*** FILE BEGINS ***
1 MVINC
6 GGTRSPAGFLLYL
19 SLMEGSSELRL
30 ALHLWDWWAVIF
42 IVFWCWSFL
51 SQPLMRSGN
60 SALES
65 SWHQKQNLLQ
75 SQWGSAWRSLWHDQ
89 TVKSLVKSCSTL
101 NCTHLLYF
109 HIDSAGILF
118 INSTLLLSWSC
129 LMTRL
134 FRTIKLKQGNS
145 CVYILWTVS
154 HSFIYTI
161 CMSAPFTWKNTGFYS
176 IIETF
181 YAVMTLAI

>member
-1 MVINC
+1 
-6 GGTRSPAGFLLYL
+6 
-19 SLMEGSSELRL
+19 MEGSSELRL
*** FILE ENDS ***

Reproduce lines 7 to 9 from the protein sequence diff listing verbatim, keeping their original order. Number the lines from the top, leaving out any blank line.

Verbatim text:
60 SALES
65 SWHQKQNLLQ
75 SQWGSAWRSLWHDQ